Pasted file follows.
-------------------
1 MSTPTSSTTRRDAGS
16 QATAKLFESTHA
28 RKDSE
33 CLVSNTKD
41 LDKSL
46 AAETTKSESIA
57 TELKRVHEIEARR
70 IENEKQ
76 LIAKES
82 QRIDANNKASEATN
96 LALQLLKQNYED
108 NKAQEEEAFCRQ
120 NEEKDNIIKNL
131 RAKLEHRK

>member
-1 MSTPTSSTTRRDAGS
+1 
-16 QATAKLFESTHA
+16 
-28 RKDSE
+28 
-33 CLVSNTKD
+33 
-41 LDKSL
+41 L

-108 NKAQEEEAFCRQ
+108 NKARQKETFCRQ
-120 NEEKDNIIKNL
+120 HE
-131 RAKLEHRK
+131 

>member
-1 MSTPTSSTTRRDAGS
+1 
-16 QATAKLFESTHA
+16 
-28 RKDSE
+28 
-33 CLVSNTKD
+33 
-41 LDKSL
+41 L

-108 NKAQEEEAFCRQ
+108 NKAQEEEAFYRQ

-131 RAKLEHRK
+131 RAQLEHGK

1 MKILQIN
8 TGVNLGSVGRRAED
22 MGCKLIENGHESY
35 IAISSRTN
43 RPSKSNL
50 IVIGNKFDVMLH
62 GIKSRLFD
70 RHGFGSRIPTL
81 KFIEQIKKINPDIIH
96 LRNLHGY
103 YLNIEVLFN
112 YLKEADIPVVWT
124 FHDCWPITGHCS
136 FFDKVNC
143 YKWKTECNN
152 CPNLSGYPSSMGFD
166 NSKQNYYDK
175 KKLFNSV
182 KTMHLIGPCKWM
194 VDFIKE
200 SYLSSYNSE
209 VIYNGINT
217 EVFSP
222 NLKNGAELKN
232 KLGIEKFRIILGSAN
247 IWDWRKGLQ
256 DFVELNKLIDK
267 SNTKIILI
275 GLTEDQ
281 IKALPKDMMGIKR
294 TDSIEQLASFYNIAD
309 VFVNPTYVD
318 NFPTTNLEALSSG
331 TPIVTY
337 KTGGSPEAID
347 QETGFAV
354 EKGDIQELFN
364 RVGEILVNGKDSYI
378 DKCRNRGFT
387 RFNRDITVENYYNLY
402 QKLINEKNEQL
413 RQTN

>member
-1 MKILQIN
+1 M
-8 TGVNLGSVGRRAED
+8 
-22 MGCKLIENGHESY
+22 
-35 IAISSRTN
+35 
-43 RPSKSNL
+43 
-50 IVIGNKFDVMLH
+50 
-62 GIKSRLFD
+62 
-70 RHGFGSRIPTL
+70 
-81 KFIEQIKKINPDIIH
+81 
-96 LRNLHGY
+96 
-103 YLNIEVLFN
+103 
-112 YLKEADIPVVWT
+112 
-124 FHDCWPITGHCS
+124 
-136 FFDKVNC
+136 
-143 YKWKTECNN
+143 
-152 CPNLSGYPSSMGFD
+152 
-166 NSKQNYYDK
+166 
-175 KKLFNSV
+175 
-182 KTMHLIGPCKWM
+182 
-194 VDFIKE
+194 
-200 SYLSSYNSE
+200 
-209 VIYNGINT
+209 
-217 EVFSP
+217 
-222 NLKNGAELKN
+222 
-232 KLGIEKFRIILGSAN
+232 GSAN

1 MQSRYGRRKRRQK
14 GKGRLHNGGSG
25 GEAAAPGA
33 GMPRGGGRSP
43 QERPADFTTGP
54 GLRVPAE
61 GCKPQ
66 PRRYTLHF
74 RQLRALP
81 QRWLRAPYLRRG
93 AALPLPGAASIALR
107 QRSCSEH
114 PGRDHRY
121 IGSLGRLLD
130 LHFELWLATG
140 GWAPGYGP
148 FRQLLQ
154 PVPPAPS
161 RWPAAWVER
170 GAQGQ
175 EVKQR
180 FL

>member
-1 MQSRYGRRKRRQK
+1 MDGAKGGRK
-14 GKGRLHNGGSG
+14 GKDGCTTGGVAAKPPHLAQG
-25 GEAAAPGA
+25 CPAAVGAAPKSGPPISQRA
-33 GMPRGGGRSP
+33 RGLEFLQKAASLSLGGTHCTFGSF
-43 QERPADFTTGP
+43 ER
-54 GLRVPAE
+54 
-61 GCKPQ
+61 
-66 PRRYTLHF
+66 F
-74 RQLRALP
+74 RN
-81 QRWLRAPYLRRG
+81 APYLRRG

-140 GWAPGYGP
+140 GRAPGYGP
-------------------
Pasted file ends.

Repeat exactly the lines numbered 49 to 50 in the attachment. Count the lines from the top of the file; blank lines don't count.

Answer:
22 MGCKLIENGHESY
35 IAISSRTN